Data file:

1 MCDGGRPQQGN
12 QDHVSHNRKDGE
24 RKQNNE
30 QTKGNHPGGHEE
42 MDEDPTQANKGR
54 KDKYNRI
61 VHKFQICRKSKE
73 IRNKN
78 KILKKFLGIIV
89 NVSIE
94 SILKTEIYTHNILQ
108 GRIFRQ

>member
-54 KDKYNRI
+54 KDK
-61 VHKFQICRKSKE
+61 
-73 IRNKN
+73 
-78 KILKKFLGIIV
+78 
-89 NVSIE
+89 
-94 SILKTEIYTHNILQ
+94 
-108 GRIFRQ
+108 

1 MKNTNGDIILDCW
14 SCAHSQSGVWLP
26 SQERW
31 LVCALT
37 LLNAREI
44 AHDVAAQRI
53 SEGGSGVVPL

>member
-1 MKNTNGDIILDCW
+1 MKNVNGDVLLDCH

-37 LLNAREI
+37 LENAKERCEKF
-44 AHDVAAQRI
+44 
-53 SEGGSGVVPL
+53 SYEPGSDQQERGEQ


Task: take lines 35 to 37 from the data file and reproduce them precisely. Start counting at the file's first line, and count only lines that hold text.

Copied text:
>member
-1 MKNTNGDIILDCW
+1 MKNVNGDVLLDCH